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5 songs Kidz Bop really didn’t need to cover
Was anyone listening to the lyrics?
Kidz Bop is still happening.
If you were a child of the ’90s and early 2000s, you probably remember the commercials they’d run in between Nicktoons for these weird, Now That’s What I Call Music–esque CD compilations that contained a random selection of pop songs sung by children. Basically, Kidz Bop is a franchise that removes the naughty words from Top 40 songs so some distant company can make easy money as a weird parasite on the music industry.
For the most part, these covers are pretty boring, but occasionally Kidz Bop churns out a cover that’s unintentionally hilarious—sometimes because of context, sometimes because they sound really weird. It doesn’t really matter why. Here are five of the weirdest moments in Kidz Bop history:
1) Modest Mouse, “Float On”
The realest of real indie snobs will remember Modest Mouse as the ramshackle, apocalyptic rock group who took the world by storm with a few sprawling classics like The Moon & Antarctica and The Lonesome Crowded West. If you weren’t on your game at the turn of the millennium, you might be more familiar with Modest Mouse as the steadfast alt-rock force that peaked in 2004 with “Float On.”
And that’s fine! “Float On” is a great song. But there’s something vertigo-inducing about children filtering it through the cheeriest gauze possible. This is a band that once started an album with the line “EVERYTHING THAT KEEPS ME TOGETHER IS FALLING APART, I’VE GOT THIS THING I CONSIDER MY ONLY ART OF FUCKING PEOPLE OVER.”
Personally, I can’t wait for their take on “Teeth Like God’s Shoeshine.”
2) Macklemore & Ryan Lewis, “Thrift Shop”
I am not here to dump more water on Macklemore. The guy is doing his best—it’s just funny that someone with that hair and those jeans happened to get famous off the corniest thing to ever grace hip-hop. Again, I’m not a “Thrift Shop” hater! But in our (important) moment, where everything is carefully vetted for appropriation, it was destined to be eaten alive.
In that sense, maybe the Kidz Bop version of “Thrift Shop” should be considered a scientific breakthrough. Somehow we managed to make “John Wayne ain’t got nothing on my fringe game” more cringeworthy.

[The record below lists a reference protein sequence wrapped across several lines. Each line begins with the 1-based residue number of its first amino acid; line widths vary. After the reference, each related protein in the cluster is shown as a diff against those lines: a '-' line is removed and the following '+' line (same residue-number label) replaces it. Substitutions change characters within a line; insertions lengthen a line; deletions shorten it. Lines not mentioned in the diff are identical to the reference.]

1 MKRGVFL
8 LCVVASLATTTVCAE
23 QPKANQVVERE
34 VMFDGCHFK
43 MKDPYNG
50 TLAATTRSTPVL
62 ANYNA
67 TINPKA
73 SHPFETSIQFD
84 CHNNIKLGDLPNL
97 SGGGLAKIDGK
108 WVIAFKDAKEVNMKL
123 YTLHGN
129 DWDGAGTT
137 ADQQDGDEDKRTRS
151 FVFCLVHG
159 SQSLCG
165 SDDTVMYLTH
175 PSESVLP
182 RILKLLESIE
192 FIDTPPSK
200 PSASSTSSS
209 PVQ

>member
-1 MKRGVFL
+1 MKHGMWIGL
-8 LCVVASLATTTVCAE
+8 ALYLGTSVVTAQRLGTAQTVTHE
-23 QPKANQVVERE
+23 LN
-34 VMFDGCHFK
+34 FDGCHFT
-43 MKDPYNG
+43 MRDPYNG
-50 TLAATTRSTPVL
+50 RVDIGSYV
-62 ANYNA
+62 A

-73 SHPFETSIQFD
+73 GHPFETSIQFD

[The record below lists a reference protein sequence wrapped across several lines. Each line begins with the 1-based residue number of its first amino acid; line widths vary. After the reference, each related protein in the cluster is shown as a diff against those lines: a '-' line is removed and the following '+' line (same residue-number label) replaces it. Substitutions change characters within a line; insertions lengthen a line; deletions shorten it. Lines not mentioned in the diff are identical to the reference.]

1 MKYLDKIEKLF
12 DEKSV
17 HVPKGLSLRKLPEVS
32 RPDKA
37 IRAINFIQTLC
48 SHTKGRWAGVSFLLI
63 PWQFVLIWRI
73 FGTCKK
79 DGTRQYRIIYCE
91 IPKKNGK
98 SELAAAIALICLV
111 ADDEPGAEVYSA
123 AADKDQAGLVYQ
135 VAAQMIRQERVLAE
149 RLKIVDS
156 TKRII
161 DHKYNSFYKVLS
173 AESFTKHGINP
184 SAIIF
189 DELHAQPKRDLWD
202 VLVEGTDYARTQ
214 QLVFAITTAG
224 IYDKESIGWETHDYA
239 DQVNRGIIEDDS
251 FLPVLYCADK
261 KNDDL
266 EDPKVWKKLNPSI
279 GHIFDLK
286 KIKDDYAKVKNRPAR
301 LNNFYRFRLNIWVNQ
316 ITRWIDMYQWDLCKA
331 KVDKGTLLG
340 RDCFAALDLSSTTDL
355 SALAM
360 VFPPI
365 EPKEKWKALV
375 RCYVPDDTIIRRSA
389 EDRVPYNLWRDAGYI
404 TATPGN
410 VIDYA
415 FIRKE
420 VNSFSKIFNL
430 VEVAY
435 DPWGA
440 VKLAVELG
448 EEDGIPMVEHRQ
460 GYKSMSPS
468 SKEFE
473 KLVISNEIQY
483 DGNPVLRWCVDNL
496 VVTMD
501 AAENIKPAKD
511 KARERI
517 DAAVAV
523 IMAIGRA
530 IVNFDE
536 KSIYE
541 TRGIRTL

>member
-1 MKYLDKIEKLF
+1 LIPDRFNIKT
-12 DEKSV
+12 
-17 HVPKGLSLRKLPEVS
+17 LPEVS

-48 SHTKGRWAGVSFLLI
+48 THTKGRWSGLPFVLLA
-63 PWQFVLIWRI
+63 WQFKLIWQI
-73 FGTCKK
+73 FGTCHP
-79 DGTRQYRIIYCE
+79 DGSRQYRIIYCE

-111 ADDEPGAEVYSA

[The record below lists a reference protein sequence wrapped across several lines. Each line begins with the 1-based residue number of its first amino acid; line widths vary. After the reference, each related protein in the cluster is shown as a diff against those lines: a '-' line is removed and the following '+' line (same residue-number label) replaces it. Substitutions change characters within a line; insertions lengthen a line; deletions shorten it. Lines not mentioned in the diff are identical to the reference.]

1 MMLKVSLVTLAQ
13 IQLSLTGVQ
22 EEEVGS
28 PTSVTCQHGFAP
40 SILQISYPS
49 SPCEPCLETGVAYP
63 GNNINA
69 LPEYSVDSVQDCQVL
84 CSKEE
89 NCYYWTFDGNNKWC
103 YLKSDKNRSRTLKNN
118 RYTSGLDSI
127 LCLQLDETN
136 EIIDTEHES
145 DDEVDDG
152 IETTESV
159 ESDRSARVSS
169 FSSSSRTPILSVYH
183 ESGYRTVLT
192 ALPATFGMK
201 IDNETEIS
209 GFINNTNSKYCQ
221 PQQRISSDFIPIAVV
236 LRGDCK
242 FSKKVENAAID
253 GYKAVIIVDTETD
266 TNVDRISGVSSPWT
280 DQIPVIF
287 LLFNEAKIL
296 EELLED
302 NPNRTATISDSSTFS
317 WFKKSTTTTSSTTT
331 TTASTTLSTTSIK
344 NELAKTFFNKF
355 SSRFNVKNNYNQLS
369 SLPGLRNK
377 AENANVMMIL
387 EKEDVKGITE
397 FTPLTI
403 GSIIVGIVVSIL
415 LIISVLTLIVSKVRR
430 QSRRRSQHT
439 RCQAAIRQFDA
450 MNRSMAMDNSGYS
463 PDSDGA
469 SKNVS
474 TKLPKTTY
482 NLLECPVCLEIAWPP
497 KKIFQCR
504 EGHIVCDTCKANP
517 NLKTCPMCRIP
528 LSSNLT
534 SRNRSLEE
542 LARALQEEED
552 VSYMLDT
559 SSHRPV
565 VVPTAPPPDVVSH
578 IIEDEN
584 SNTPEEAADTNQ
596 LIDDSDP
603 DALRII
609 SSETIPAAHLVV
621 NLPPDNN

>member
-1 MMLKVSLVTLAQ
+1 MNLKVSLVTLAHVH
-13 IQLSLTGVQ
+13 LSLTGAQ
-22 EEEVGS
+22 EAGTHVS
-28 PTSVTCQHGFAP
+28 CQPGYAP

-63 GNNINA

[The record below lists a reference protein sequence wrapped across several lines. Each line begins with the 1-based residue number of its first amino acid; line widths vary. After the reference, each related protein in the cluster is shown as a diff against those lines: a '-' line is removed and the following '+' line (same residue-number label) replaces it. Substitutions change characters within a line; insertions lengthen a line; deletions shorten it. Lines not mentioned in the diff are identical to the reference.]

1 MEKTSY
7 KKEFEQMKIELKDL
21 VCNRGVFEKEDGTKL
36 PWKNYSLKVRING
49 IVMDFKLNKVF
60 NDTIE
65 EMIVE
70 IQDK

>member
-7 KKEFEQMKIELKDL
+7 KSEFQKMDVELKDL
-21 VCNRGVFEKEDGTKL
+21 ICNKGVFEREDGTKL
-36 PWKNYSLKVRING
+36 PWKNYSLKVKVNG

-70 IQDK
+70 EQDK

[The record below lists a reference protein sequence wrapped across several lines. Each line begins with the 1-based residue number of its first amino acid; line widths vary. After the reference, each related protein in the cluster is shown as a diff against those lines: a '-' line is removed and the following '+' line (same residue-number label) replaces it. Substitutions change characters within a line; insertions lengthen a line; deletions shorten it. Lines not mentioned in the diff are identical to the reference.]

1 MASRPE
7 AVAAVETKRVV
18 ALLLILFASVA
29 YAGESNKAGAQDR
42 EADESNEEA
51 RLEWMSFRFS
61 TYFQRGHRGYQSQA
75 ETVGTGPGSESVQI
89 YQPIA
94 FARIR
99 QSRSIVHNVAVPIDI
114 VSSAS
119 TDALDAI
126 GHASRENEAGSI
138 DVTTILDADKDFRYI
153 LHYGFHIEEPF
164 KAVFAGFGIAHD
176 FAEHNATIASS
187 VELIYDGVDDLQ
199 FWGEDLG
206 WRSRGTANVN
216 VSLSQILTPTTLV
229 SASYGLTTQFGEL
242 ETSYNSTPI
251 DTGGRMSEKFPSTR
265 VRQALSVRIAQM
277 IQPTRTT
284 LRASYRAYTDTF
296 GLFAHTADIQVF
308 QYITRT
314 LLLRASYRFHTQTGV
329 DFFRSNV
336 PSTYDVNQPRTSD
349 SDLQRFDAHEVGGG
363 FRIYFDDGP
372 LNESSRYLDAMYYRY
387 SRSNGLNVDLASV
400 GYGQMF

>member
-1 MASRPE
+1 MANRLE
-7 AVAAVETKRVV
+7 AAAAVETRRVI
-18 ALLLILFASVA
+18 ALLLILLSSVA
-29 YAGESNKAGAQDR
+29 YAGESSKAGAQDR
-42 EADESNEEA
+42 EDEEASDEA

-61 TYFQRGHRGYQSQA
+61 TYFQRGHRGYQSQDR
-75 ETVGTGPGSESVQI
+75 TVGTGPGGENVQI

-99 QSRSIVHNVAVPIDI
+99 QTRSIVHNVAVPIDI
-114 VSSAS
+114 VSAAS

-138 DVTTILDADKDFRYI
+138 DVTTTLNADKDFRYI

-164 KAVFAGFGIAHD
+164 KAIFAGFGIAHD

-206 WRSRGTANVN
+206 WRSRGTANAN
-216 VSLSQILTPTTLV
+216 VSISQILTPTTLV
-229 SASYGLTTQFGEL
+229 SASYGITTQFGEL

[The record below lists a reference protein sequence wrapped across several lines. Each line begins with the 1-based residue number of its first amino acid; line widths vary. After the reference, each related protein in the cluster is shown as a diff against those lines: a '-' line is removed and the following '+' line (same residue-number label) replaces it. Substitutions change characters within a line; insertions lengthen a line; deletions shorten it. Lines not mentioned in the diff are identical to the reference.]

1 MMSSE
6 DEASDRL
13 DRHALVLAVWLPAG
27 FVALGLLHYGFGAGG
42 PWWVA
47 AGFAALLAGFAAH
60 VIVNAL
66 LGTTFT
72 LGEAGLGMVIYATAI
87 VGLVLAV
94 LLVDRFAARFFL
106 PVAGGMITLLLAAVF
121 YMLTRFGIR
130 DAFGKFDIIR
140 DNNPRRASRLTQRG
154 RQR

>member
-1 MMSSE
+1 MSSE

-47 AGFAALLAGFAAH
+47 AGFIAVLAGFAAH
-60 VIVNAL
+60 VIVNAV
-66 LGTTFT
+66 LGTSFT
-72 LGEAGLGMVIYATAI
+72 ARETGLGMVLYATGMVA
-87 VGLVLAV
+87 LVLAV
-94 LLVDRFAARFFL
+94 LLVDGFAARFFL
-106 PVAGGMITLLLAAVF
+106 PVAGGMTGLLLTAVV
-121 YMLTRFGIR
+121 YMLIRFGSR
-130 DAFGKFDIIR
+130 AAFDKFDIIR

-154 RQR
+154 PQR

3) Kanye West, “Heartless”
Out of the entire Kanye West catalog, this is simultaneously the best and worst choice for a Kidz Bop cover. On one hand, you’d much prefer this over “Blood on the Leaves” or “New Slaves,” because the children of America don’t exactly need to hear “FUCK YOU AND YOUR HAMPTON HOUSE, I’LL FUCK YOUR HAMPTON SPOUSE.” At the same time, “Heartless” might be the most despondent West has ever sounded. Seriously, listen to the first 15 seconds of this thing—it’s a zombie choir of children murmuring about indescribable emotional pain. Also, it forces me to hear some hapless 12-year-old Auto-Tuned, which is bad.
4) Ke$ha, “Tik Tok”
As a quick aside, I’d like to say that I’m really happy I was in college for “Tik Tok.” It spurred a very particular white-girl crunkness that was equally disappointing and amazing, and I’m glad Ke$ha didn’t fall into thinkpiece hell like, say, Iggy Azalea. You gotta admit, 2009 was wild.
OK, moving on.
“Tik Tok” is one of the filthier songs to get the Kidz Bop treatment, which means they have to write around “brush my teeth with a bottle of Jack.” They go with “brush my teeth… and then I unpack.” They flip “try to get a little bit tipsy” to “try to get a little bit silly,” and, may I just say, if someone at a club was offering to get me “silly” that sounds like a way darker offer than a gin and tonic or something. Come home, Ke$ha—we miss you.
5) Psy, “Gangnam Style”
Maybe we’re meant to leave it here. Kidz Bop was designed to adapt everyone’s favorite cosmopolitan pop music for elementary school ears, but unfortunately, the idea of what constitutes a “pop hit” has gotten progressively muddled and confusing as the 21st century rages on. So a bunch of children are forced to learn a couple verses in Korean to make sure a YouTube meme can forever live on in G-rated compilation form.
If you’re familiar with “Gangnam Style,” you’re probably aware that the hook goes “AAAAAAAAAY, SEXY LADY.” But because this is Kidz Bop, it was changed to “AAAAAAAAAAY… AAAAY LADY!” You can’t say “sexy lady,” Kidz Bop—we don’t want America’s youth to get the wrong idea.
Photo via KIDZ BOP/YouTube
Entertainment and sports reporter Luke Winkie has written everywhere from A.V Club to Vice, including Sports Illustrated, Rolling Stone, Kotaku, Playboy, Mel, and Polygon.